When I lost my job four years ago, that loss netted a strange gift.  That gift was time to spend with my mother—who had long forgotten much of who and what she was. Amazingly, the love never left her.  So many people with dementia turn into someone else. My mother was always a person filled with love, and that never left.

I still feel her love with me.

5.
My mother died in February 2012 and last Mother’s Day my son graduated from college, surrounded by everyone who loves him.  I could not be sad on that Mother’s Day—it was his day, of course, his special day.

This year Mother’s Day is different.  There is no overwhelming celebration.  My father has a girlfriend now, since last December.  My husband and I will be driving back from attending our two nephews’ college graduation party.  Our son lives 800 miles away and we celebrated last Sunday with him, eating at Ben’s Chili Bowl in Washington DC.  I declared that it was Mother’s Day, so it was.

After my grandmother died, my mother missed her terribly.  They were very close, and while it wasn’t the healthiest relationship in the universe, it was what it was.  Every mother/daughter relationship—even the best ones—are fraught with drama.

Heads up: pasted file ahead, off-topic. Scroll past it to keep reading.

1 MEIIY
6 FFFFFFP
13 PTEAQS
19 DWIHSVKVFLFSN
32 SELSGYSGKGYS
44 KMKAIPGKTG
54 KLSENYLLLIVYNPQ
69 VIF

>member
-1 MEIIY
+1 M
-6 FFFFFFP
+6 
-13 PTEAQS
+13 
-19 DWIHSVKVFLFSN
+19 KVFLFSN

After my mother raised my brother and me, she devoted her time to helping her mother care for her ailing father. They talked multiple times a day on the phone, and Mom took them everywhere.  My grandmother was a difficult, intense woman who bossed my mom around in one sense, and treated her like a china doll in another sense.

I reckon this day like this, somewhere on a celestial country road, my mother is driving my grandparents somewhere in a late model Oldsmobile 98.  My mother is lost, and my grandfather—who also had vascular dementia—is sitting in the navigator’s seat dressed in an impeccable suit with tie,  talking about the excellent crops.  My grandmother—no doubt dressed in something expensive and purple—is shaking her rings at my mother and providing bad directions.  The three are all together, driving through the country for a nice lunch.

Lost and fielding commands from my grandmother, my mother is still happy because she is with her mother.